Water diversion project to be operational next year
Updated: 2012-02-06 10:08
JINAN - China's massive project to divert water from the south to its arid north will be partially completed this year and will start supplying water in 2013, a water conservancy official in the eastern Shandong province said Saturday.
"About 6 billion yuan ($952.8 million) will be spent to complete civil construction in Shandong province before the end of this year, so as to ensure the entire project becomes operational in the first half of 2013," said Sun Yifu, deputy water resources chief in Shandong province, at a meeting on the project's development Saturday.
Sun also heads the provincial construction management bureau of the south-to-north water diversion project.
He said the province aims to pass the state's acceptance tests for seven pumping stations, and 24 pivotal engineering projects including a tunnel beneath the Yellow River.
The first batch of 18 water supply units will be operational next year, and the remaining 23 units will be completed by 2015, said Sun.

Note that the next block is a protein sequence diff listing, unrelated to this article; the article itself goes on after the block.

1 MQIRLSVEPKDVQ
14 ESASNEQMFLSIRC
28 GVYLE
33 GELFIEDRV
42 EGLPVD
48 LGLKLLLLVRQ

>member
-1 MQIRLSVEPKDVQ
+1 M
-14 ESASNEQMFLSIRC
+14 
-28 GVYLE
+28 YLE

China's south-to-north water diversion project consists of three routes, the eastern, middle and western routes.
Shandong has been building part of the eastern route, which runs 1,467 km, since 2002. As of the end of 2011, investment had totaled 15.8 billion yuan.
The project was first conceived by former Chinese leader Mao Zedong in 1952 and the State Council, or China's Cabinet, approved the ambitious project in December 2002 after debates that lasted nearly a half century.
The project, with an estimated total cost of 500 billion yuan, has aroused global concerns over land use, possible regional climate changes, environmental damage, impact on agriculture and human suffering in the wake of massive relocations.
The project plans to divert 44.8 billion cubic meters of water annually from the Yangtze through eastern, middle and western routes to relieve water shortages in north China by 2050.
Its central route, the construction of which began in 2003, would be operational in 2014.
Construction has not begun on the western route.
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